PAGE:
Understanding Personal Injury Laws in Wisconsin

In the state of Wisconsin, personal injury laws are established to ensure that individuals who suffer harm due to someone else's negligence or intentional actions can seek compensation. These legal provisions cover a wide range of circumstances, from automobile accidents to slip-and-fall incidents, and allow for recovery of damages such as medical expenses, lost wages, and pain and suffering. The laws aim to restore injured parties to the position they would have been in if the injury had not occurred.

Wisconsin's legal framework for personal injury cases implements a comparative negligence system. This means when an injury occurs, the degree of fault is assessed for all parties involved. If the injured party is found less at fault than the other party, they may be eligible for compensation. However, the amount of damages they can receive is reduced by their percentage of fault. This system emphasizes fairness in the compensation process, ensuring that responsibility is proportionately assigned to the degree of each party's negligence.

Providing justice for injury victims, Wisconsin's personal injury statutes require that actions are taken within a specified timeframe. Known as the statute of limitations, this period is typically three years for personal injury claims, but it can vary depending on the nature of the claim. Acting within these time constraints is vital, as failure to do so can result in the loss of the right to seek redress through the court system. Knowledge of these timelines is crucial for individuals looking to protect their rights and pursue legal remedies for injuries sustained.

Basics of Personal Injury Law in Wisconsin

At our Wisconsin locations, you will learn that personal injury laws provide a legal framework for individuals to seek compensation for harm suffered due to another's actions. This section outlines the foundational aspects of these laws.

Definition and Scope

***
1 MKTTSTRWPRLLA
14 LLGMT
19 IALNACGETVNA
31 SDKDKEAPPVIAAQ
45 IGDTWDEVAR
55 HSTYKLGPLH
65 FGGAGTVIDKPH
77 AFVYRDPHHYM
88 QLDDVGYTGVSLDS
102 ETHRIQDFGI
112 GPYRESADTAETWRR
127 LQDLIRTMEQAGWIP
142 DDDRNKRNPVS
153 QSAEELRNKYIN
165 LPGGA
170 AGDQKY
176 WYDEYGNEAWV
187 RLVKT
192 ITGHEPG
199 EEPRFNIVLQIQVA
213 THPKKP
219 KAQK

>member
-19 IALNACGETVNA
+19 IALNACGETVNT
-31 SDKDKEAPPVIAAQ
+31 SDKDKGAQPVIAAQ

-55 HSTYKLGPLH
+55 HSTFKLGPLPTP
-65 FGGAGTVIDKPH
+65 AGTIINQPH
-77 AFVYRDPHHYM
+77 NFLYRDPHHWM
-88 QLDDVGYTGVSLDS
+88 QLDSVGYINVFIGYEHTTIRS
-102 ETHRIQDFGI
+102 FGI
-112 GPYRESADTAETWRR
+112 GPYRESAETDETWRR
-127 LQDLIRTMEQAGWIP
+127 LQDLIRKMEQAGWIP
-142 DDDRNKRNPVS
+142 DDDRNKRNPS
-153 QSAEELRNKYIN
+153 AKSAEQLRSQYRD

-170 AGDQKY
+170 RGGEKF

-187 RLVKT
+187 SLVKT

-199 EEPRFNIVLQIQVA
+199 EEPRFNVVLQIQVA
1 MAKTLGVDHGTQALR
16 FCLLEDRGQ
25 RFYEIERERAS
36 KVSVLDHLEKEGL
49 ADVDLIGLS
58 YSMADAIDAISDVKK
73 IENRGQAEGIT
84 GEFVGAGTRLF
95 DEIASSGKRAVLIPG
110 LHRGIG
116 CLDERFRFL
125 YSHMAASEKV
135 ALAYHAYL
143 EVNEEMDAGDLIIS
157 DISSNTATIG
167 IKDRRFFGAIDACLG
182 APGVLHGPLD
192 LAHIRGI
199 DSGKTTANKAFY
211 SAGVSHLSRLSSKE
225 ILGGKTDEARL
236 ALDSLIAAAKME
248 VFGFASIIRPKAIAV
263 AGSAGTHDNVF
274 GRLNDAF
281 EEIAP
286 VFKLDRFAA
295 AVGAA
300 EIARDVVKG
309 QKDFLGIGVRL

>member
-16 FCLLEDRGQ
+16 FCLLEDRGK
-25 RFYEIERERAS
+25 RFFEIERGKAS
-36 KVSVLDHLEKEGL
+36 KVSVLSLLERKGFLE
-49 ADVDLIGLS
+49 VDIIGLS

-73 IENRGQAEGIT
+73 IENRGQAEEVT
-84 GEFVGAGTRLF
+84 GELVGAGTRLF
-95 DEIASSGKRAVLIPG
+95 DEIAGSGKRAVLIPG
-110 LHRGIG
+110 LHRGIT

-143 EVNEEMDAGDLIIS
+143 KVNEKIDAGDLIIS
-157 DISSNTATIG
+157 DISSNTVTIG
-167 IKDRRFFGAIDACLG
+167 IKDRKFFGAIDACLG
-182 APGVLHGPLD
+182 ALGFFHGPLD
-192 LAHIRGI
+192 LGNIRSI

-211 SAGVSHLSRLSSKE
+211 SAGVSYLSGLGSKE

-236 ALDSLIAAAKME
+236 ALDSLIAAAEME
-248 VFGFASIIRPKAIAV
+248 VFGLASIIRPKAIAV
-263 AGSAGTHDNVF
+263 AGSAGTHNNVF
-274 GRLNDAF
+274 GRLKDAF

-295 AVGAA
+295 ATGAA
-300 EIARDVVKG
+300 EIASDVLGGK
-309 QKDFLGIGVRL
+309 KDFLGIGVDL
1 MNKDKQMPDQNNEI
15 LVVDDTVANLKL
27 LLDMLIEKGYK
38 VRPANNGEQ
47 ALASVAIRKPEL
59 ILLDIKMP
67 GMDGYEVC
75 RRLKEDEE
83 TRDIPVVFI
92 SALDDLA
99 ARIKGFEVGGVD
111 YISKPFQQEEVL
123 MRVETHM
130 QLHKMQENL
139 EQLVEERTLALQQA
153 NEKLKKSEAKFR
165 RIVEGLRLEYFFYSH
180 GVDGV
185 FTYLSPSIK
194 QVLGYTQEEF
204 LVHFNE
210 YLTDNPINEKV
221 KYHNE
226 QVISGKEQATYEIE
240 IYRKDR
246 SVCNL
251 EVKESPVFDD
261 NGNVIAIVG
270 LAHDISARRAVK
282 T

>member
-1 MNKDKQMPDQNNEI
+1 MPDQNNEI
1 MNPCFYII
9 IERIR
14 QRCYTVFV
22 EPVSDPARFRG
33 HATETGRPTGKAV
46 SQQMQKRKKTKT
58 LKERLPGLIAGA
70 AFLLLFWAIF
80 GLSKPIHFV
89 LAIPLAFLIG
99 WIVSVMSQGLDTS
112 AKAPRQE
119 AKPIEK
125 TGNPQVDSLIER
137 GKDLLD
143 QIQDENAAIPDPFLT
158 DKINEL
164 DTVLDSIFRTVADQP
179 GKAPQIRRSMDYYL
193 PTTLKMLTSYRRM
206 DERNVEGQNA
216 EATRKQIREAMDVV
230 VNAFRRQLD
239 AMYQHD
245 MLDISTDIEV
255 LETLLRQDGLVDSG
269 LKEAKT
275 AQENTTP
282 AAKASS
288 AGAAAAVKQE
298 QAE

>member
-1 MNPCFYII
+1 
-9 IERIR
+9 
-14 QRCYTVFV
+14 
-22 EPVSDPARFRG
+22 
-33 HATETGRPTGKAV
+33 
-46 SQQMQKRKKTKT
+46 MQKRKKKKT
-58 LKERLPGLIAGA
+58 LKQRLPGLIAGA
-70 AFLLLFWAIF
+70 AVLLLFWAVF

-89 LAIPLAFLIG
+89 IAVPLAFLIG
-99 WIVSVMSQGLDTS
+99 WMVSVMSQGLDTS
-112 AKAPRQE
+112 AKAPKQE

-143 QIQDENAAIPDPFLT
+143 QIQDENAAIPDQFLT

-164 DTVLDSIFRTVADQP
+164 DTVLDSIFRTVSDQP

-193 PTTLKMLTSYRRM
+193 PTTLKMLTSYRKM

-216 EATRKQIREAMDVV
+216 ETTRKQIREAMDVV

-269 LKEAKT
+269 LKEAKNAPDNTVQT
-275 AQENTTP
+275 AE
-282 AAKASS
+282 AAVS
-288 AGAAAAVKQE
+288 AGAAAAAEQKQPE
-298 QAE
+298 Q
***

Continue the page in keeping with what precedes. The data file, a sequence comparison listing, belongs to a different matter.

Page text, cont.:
Personal injury law in Wisconsin encompasses legal disputes where an individual suffers harm from an accident or injury, and someone else might be legally responsible for that harm. The law covers a range of incidents from automobile accidents to slip and fall cases, addressing both intentional acts and negligence.

Comparative Fault System

Wisconsin operates under a comparative fault system. This means that when an injury occurs, the fault—and the associated liability for damages—can be distributed among all parties involved to varying degrees. If a plaintiff is found to be partially at fault, their recoverable damages are reduced by their percentage of fault, as long as it is not more than 50%.

Statutes of Limitation

The timeframe to file a personal injury lawsuit in Wisconsin is governed by statutes of limitation. Generally, injured parties have three years from the date of the injury to commence legal action. There are variations, such as claims against government entities which may require notice within 120 days for city/county/school employees and 180 days for state employed physicians.

Personal Injury Claims Process

In Wisconsin, the personal injury claims process is structured to help injured parties obtain compensation through legal mechanisms. This section details crucial steps a claimant should take after sustaining an injury, how to file a lawsuit, engaging a lawyer's services, and understanding the settlement and trial procedures.

First Steps After an Injury

Immediately following an injury, the injured party should seek medical attention to document their injuries effectively. It's advisable to obtain medical records and bills, which will be critical in any future claims. Additionally, if the injury resulted from an accident, one should report the incident to the appropriate authorities and collect the contact information of any witnesses.

Filing an Injury Lawsuit

Prior to filing a lawsuit in Wisconsin, one should be aware that the statute of limitations for personal injury cases is typically three years from the date of the injury. The process starts with filing a complaint in the correct court, outlining the negligence or intentional torts that caused the injuries and stating the damages sought.

Seeking Legal Advice

Consulting with a personal injury attorney is recommendable for guidance on navigating the claims process and to protect one's rights. Lawyers can offer expertise on the deadlines specific to the type of claim, such as those against a government entity which may require a notice of claim within 120 days.

Settlement and Trial Process

Most personal injury cases in Wisconsin may be resolved through a settlement where the involved parties agree on a compensation amount. If a settlement isn't reached, the case will proceed to trial. During trial, attorneys will present evidence and argue the case before a judge or jury who will make a judgment on liability and damages.

Do You Need An Attorney?

If so, post a short summary of your legal needs to our site and let attorneys submit applications to fulfill those needs. No time wasted, no hassle, no confusion, no cost.

Posted - 04/16/2024